13. The method according to claim 1, wherein the static data elements and the non-static data elements of the productive data records are contained in separate productive databases, but are linked to one another.
14. The method according to claim 1, wherein a plurality of productive data records exists that have identical static data elements, but different non-static data elements.
15. A computer program product comprising program code means for performing the method according to claim 1 when the computer program product is executed on one or more computers.
16. The computer program according to claim 15, stored on a computer-readable data medium.
17. A computer system for generating anonymized data records for developing and testing application programs that are intended for use in a productive environment, comprising:
at least one productive database containing productive data records to be anonymized that contain static and non-static data elements, the non-static data elements being at least one of generated and processed by application programs in the productive environment and the static data elements being substantially invariable in the productive environment;
a computer for reading a plurality of productive data records out of the productive database and for generating anonymized data records by replacing at least some of the static data elements of a first productive data record with the corresponding static data elements of a second productive or historicized productive data record;
an interface for transferring the anonymized data records to a development or test environment.
18. The computer system according to claim 17, further comprising a historicization database containing historicized productive data records.
Description
FIELD OF THE INVENTION

The invention relates to the field of data anonymization. Stated more precisely, the invention relates to the generation of anonymized data records for the development and testing of computer applications (hereinafter referred to as applications).

BACKGROUND OF THE INVENTION

The development and testing of new applications requires the presence of data that can be processed by the new applications in trial runs. In order to be able to attribute a reliable information content to the results of the trial runs, it is essential that the data processed in the trial runs are equivalent in a technical respect (for example, as concerns the data format) to those data that are to be processed by the new applications subsequent to the development and test phase. For this reason, within the framework of the trial runs, those application data are frequently used that were generated by the currently productive (predecessor) versions of the applications to be developed or to be tested. These data, hereinafter referred to as productive application data or simply as productive data, are normally stored in databases in the form of data records.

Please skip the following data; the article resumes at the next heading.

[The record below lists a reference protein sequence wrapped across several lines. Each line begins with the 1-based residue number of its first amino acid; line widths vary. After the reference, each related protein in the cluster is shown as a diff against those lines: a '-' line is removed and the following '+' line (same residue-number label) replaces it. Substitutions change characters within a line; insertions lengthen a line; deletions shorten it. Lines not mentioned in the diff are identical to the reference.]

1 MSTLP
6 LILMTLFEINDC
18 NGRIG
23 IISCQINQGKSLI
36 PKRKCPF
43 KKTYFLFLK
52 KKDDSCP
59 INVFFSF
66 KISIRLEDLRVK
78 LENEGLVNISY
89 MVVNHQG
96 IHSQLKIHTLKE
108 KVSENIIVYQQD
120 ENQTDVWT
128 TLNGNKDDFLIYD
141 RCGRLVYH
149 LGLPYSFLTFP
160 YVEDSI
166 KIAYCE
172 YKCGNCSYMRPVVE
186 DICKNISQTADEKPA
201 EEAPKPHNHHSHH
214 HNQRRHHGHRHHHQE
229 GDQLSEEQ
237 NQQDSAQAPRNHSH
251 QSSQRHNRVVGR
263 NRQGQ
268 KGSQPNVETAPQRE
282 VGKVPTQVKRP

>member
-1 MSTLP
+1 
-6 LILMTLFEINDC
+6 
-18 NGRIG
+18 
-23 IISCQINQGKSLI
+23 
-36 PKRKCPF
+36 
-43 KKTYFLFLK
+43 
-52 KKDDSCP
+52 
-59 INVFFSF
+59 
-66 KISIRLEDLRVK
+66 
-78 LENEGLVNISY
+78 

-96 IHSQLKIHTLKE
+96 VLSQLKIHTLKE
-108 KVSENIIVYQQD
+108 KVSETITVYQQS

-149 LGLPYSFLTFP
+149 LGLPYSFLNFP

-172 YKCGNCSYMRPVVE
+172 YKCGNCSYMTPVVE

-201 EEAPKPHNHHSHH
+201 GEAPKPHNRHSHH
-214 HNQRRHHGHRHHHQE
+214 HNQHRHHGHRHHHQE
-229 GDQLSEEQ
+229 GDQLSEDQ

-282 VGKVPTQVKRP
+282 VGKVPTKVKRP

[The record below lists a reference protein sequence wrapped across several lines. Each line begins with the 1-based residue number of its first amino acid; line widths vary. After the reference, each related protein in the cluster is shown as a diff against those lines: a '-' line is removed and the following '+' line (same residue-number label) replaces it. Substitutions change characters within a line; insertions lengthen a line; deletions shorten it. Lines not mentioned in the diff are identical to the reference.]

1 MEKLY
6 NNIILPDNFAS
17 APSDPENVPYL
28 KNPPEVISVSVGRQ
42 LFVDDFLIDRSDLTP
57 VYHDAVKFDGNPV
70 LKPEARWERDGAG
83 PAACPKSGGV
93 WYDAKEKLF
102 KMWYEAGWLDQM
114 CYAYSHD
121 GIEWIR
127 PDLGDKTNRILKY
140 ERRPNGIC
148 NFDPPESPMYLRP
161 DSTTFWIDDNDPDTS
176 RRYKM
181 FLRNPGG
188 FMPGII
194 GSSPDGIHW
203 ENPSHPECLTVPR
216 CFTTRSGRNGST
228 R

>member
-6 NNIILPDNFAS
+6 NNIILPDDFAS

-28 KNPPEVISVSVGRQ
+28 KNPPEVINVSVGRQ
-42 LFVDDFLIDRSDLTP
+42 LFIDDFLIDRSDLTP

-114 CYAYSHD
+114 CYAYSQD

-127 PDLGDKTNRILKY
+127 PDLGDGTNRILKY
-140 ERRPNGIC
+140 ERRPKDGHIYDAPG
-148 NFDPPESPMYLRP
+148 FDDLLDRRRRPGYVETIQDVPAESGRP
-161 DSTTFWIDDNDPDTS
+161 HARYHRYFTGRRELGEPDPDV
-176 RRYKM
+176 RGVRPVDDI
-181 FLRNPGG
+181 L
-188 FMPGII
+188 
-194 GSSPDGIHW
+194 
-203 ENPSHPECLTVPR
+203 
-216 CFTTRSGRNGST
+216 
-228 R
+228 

The use of productive application data for development and test purposes is in practice not without problems. Thus, it has emerged that the data spaces accessible by the developers on the basis of their respective authorization in the productive environment are frequently not large enough to obtain reliable results. The results of trial runs also vary from developer to developer on the basis of their individual-specific data space authorizations. The data space authorization of individual persons can indeed be temporarily expanded for the trial runs; this measure is, however, expensive and, in the case of sensitive or confidential data in particular, is not possible without further checks or restrictions.

Another approach in regard to the use of sensitive or confidential productive application data within the framework of trial runs is to perform the trial runs on a compartmentalized and access-protected central test system. However, the technical cost associated with setting up such a central test system is high. In addition, such a procedure does not permit any delivery of data to (decentralized) development and test systems for error analysis.

The above-explained and further disadvantages have led to the insight that the use of productive data for development and test purposes is ruled out in many cases. An alternative to the use of productive data was therefore sought. On the one hand, said alternative should present a realistic image of the productive data in regard to the data format, the data content, etc. On the other hand, the additional technical precautions, in particular as concerns the protection against unauthorized access (authorization mechanisms, fire walls, etc.) should be capable of being kept to a minimum as far as possible.

It has emerged that the above-cited requirements are fulfilled by test data that are generated by a partial anonymization (or masking) of productive data records. By anonymizing sensitive elements of the productive data, the potential damage that could be anticipated in the event of unauthorized accesses is reduced. This makes it possible to relax the safety mechanisms. In particular, the test data for trial runs and for error analysis can be loaded onto decentralized systems. On the other hand, since, however, the technical aspects (data format, etc.) of the productive application data do not have to be altered or have to be altered only slightly by a suitable anonymization mechanism, the anonymized test data form a realistic image of the productive data.